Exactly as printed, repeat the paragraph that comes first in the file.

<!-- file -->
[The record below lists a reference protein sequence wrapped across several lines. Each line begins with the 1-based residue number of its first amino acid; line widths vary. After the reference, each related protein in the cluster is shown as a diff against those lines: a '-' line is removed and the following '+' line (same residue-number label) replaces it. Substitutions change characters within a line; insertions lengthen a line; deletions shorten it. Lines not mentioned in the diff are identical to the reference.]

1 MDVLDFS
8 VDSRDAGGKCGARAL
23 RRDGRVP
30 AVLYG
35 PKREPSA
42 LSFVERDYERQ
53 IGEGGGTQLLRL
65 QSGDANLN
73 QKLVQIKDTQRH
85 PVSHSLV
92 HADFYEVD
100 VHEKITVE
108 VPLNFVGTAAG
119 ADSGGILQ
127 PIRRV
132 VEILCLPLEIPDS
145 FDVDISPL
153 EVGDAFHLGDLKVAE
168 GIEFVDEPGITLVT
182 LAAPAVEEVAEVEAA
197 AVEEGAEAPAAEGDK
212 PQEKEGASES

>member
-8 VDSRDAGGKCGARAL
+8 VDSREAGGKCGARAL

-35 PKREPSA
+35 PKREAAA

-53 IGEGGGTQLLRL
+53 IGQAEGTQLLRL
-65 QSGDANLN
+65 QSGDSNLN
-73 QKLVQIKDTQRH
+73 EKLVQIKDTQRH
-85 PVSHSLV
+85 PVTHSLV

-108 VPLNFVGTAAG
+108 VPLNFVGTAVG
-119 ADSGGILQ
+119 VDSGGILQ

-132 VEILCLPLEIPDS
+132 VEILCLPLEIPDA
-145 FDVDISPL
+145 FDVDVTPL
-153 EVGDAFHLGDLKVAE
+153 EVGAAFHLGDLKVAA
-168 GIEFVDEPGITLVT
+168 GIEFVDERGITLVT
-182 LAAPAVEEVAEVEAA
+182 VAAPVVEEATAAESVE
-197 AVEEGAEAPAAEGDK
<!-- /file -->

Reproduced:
[The record below lists a reference protein sequence wrapped across several lines. Each line begins with the 1-based residue number of its first amino acid; line widths vary. After the reference, each related protein in the cluster is shown as a diff against those lines: a '-' line is removed and the following '+' line (same residue-number label) replaces it. Substitutions change characters within a line; insertions lengthen a line; deletions shorten it. Lines not mentioned in the diff are identical to the reference.]